Mali Premier in Algeria after pledge of support
ALGIERS - Malian Prime Minister Diango Cissoko visited Algeria on Sunday a day after Algiers proclaimed "unequivocal" support for its neighbour, where France is helping battle an Islamist insurgency.
Cissoko, accompanied by his Defence Minister Diaran Kone, was welcomed by his counterpart Abdelmalek Sellal at the start of the two-day visit, the official news agency APS reported.
The delegation is expected to hold talks with Sellal ahead of a meeting Monday with Algerian President Abdelaziz Bouteflika, Malian sources said.
Algerian officials said the talks will focus on bolstering cooperation between the two countries and with partners outside the region to eradicate terrorism and organised crime, which threaten stability in the Sahel region.
Foreign ministry spokesman Amar Belani said in a statement on Saturday that Algeria expresses its "unequivocal support for the Malian transitional authorities, with whom it maintains multifaceted relations, including in the military sphere".
"It should be noted that Mali has asked, in line with its sovereignty, for friendly powers to reinforce its national capacities to fight terrorism," Belani added.
Algeria has long defended the principle of non-interference, but did not oppose a UN resolution authorising the intervention of an African military force in Mali if dialogue failed.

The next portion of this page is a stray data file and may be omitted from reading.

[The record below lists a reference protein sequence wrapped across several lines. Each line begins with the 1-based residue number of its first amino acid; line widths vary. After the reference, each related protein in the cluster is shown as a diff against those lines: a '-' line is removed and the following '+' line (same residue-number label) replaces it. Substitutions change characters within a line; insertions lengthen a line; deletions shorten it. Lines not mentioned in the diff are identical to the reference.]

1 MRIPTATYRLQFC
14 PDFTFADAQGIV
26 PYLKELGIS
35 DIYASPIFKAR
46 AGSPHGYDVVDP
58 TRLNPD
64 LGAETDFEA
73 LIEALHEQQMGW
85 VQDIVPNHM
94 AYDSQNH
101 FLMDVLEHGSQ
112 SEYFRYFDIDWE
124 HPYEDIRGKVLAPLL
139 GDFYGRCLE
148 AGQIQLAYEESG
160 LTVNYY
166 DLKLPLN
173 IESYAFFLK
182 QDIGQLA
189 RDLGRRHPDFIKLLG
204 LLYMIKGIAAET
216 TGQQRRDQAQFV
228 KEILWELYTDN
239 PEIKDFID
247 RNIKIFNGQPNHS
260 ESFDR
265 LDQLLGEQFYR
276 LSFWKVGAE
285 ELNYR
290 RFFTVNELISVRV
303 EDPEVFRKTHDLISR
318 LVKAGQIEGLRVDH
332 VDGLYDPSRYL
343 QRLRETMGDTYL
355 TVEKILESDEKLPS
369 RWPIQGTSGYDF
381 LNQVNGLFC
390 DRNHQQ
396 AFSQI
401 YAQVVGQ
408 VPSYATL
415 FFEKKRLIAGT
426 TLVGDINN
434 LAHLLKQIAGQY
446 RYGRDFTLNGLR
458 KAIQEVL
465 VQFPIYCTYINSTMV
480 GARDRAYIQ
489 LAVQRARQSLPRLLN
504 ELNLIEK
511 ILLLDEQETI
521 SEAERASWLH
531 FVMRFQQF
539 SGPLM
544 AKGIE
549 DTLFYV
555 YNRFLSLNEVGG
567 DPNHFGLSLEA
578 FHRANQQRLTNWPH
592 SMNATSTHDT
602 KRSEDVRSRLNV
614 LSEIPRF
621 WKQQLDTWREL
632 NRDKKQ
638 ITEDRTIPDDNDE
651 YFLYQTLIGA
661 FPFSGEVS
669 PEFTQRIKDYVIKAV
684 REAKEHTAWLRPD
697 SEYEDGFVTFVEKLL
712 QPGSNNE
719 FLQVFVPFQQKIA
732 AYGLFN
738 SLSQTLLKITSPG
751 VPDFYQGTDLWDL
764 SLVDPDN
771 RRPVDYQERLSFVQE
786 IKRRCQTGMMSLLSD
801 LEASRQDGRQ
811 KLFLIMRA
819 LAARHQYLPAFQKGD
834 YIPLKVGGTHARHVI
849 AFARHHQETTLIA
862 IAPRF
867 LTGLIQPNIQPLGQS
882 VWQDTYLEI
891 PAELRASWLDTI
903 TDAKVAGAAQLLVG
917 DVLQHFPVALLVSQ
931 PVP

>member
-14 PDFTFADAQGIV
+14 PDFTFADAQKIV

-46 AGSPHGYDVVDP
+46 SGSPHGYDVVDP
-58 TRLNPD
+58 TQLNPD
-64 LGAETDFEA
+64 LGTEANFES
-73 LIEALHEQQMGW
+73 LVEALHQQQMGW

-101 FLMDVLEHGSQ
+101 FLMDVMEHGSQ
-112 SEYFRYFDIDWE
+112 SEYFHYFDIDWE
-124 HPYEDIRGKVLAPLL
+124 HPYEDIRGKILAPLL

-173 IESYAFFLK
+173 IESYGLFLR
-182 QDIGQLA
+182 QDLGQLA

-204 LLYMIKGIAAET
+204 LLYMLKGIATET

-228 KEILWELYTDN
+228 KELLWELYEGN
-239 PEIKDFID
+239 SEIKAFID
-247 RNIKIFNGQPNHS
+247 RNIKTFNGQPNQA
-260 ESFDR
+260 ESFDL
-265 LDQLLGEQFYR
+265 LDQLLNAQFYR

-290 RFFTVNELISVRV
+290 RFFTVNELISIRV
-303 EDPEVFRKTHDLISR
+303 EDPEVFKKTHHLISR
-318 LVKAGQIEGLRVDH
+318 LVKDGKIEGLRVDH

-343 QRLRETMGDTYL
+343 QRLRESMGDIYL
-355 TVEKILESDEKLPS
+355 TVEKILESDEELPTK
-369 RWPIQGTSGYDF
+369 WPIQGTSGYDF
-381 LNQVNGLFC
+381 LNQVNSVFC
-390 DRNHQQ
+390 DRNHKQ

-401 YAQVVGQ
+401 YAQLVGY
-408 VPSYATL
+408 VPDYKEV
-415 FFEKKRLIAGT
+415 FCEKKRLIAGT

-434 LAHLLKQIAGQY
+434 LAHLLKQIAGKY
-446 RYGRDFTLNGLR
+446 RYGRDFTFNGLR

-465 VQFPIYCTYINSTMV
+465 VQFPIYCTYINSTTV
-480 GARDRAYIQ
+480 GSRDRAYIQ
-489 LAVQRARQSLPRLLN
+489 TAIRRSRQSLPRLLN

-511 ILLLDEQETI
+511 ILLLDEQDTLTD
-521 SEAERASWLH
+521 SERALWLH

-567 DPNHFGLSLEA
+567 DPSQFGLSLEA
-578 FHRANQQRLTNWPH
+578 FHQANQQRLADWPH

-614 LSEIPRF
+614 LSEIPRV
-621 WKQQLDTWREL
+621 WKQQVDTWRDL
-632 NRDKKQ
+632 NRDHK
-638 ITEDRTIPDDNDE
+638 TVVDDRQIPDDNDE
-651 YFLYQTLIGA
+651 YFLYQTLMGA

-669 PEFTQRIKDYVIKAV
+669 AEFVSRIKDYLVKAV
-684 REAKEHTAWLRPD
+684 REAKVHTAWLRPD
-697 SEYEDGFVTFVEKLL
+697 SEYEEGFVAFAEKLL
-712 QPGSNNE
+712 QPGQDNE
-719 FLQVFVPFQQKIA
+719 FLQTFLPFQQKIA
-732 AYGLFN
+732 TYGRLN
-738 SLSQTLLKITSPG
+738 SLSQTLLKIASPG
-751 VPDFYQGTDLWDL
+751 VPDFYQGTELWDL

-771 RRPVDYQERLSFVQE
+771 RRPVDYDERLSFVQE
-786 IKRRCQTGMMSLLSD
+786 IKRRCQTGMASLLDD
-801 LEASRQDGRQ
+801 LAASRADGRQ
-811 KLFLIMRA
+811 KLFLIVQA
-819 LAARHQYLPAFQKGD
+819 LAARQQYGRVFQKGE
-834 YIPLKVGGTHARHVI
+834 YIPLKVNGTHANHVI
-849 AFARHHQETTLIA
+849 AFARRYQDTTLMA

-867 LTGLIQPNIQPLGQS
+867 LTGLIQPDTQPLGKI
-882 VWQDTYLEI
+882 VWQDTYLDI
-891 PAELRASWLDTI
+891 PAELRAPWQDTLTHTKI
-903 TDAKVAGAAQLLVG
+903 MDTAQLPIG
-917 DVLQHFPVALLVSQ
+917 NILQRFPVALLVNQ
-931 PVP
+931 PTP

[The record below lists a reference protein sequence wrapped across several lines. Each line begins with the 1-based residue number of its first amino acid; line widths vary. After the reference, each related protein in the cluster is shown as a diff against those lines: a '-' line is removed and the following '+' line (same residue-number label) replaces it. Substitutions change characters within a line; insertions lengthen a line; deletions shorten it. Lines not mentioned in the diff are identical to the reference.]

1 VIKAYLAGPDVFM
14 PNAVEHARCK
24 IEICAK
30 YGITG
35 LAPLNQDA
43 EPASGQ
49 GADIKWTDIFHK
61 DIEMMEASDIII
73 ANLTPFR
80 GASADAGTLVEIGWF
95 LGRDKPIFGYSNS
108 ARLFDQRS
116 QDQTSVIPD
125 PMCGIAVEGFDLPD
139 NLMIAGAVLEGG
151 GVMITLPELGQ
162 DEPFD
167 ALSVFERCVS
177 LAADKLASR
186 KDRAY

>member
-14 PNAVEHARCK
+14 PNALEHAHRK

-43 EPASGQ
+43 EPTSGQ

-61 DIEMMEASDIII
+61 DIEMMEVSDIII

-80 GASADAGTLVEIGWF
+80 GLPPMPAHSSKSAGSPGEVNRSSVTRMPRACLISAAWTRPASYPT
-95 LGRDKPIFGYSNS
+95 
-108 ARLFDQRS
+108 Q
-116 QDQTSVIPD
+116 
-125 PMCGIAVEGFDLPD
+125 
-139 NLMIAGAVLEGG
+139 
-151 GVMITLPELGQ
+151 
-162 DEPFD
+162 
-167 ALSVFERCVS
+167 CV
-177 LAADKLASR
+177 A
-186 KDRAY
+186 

Algeria will "continue to work within its means to mobilise other countries in the region to provide the appropriate help in the struggle against this scourge," President Abdelaziz Bouteflika said in an interview last month.
Terrorism in northern Mali, which has been overrun by Al-Qaeda linked Islamists, is a "global threat that has no nationality, region or religious affiliation," he said in a written reply to questions.
France has intervened in Mali at Bamako's request following a new offensive toward the south by the Islamists, who seized control of the country's north in June.
Benin on Sunday pledged roughly 300 troops to take part in an African force aimed at helping Mali battle the Islamists, after Burkina Faso, Niger and Senegal had each pledged 500 troops the previous day.
The UN Security Council has approved a 3,300-strong force to help Mali win back its north. The force is to be commanded by a Nigerian, with Nigeria pledging the largest contribution so far at 600 troops.
French Mirage fighter jets on Sunday pounded Mali for a third straight day and a top Islamist leader was reported killed.
Meanwhile an emergency summit on Mali of leaders from west African bloc ECOWAS scheduled for Wednesday in Abidjan has been postponed to Saturday, Ivory Coast African Integration Minister Ally Coulibaly said on Sunday.